Still, when you finally come to the Jordan river you heard so much about, being always in the news headlines because of the West Bank that belongs to Israel and the other one that is on Jordanian territory, you expect to see one grand and mighty water surface, imposing enough to create such a conflict on this planet of ours. But then you find it to be quite the opposite! One small narrow river that seems like it can be crossed in just a few steps.
Anyway, one can easily realize where one is when noticing the Israeli flag only a few meters away, on the other side. If I remember well, there are two official crossings over the Jordan river. But standing here, you cannot help but wonder if there are Israeli soldiers in the bushes right now, watching this group of tourists, over the river that decreases more and more each year and thus diminishes the natural border between the two countries.
Next: JERASH, THE ROMAN ARABIA
The full Jordan SERIES
Roaming Around World (@RoamingDaWorld)
So much history! I’d particularly love to see the floor mosaic of the map in person. It’s just incredible that these ancient artifacts have survived after all these years. I’ll have to agree with you on the Jordan River, it’s much smaller than I had envisioned it looking. Thanks for your experience visiting the historical sites at Mount Nebo. I’ve never been to Jordan and really hope to visit some day!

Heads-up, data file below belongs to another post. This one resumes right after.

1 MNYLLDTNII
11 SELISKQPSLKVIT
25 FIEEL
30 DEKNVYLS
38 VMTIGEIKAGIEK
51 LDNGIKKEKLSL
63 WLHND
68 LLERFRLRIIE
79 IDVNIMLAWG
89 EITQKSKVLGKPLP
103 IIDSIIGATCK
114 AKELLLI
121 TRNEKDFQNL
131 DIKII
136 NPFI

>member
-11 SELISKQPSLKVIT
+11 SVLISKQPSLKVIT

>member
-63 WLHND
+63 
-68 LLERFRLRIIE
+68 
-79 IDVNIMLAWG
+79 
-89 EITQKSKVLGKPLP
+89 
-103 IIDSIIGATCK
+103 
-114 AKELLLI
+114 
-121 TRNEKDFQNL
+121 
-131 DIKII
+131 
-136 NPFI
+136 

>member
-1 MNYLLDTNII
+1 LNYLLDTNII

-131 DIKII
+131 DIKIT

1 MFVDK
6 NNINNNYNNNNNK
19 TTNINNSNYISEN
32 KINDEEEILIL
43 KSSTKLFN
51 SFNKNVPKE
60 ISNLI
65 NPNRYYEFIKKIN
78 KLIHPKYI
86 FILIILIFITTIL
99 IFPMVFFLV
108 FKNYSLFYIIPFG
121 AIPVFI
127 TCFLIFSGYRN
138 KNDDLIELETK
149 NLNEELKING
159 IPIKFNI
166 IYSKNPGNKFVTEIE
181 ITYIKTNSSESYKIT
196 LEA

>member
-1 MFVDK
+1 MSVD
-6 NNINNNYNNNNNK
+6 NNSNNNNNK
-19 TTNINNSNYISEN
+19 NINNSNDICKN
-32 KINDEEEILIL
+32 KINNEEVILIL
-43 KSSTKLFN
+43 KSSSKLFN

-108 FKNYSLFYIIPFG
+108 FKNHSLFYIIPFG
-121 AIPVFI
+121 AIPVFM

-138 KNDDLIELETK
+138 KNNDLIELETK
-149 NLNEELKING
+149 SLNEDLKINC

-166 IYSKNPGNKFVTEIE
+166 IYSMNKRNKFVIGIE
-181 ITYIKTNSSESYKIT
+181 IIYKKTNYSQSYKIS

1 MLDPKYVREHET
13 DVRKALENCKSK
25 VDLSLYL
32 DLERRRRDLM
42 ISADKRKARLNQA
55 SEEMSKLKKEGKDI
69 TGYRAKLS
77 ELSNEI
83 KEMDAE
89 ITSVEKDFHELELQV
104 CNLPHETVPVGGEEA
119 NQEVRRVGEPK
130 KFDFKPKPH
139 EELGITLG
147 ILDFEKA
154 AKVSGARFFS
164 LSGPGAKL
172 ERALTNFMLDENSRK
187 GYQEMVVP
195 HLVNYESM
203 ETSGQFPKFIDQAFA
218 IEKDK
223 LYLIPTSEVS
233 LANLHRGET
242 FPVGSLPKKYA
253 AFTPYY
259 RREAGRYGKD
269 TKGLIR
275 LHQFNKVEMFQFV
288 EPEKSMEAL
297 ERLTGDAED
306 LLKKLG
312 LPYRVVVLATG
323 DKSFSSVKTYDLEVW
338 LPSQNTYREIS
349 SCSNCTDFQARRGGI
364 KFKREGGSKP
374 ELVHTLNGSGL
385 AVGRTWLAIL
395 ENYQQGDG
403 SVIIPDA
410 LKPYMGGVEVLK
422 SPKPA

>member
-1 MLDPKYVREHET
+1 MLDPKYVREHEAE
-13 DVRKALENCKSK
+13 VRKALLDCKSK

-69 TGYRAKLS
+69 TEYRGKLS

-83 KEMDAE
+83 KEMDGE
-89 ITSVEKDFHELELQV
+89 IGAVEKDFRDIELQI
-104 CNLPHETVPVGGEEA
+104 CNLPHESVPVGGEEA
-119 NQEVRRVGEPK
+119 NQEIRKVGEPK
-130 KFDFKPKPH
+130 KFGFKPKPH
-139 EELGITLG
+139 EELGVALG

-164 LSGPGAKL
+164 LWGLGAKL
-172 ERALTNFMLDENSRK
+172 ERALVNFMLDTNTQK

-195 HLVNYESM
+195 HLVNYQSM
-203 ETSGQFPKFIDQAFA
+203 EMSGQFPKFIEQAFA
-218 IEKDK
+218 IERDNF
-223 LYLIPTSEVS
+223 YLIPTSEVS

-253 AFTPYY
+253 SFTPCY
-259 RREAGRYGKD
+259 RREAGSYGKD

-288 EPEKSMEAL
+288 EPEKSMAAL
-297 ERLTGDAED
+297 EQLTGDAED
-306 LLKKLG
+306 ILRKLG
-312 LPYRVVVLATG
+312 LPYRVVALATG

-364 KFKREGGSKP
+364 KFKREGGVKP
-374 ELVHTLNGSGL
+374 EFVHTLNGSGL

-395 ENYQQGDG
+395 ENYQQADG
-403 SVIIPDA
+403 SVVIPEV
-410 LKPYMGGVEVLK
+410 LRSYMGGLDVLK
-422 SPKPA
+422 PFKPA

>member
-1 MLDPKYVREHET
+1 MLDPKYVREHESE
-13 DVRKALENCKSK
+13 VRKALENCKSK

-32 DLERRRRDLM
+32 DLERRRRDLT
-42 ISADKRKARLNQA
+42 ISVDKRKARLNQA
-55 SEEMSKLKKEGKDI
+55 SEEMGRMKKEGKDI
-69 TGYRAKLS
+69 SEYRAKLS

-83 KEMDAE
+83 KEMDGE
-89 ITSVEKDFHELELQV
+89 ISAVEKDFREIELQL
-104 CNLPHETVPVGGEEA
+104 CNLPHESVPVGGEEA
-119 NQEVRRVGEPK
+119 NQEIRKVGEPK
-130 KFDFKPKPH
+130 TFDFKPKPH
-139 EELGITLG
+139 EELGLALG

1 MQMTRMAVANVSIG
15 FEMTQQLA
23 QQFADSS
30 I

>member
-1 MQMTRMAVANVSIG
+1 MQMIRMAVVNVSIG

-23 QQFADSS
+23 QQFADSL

The mosaic map is a genuine work of art, so many beautiful details with inscriptions one can still read and recognize. I’m sure you’d love it!
Being a bit of a history buff, I really enjoyed visiting these places. 🙂
Luxe Adventure Trvlr (@jdomb)
We visited all of these places when we went to Jordan about six years ago. Absolutely loved Madaba and we just had to buy a beautiful mosaic for our home. At Bethany-beyond-the-Jordan there is a platform where you walk to go down and bless yourself with the water from the river. There are most certainly soldiers protecting the border and an official border at that spot. I wouldn’t be trying to wade across.
Of course not, didn’t even suggest something like that. It was just a thought of what lies on the other side since the river got to be so narrow over time. 🙂
It was a trip down the memory lane reading your post. I remember standing in front of the mosaic floor map and the guide narrating us the story or standing on Mount Nebo – watching the exhibition and looking down at the valley. My biggest regret is not going to the river and visiting the UNESCO World Heritage SIte there.
We saw lots of crafts in practice in the streets of Madaba – What a lovely little town.
It is. I almost didn’t go to Madaba while being in Jordan. Glad I did though, it would be such a pity to miss it! 🙂
We are not religious but find the actual history of this region fascinating. We would love to visit Jordan and experience the culture and visit these sites in person.
That’s what’s amazing about it. You can visit just as a traveler, don’t have to be a pilgrim. Just like I did. 🙂
And still, I did find these places really interesting.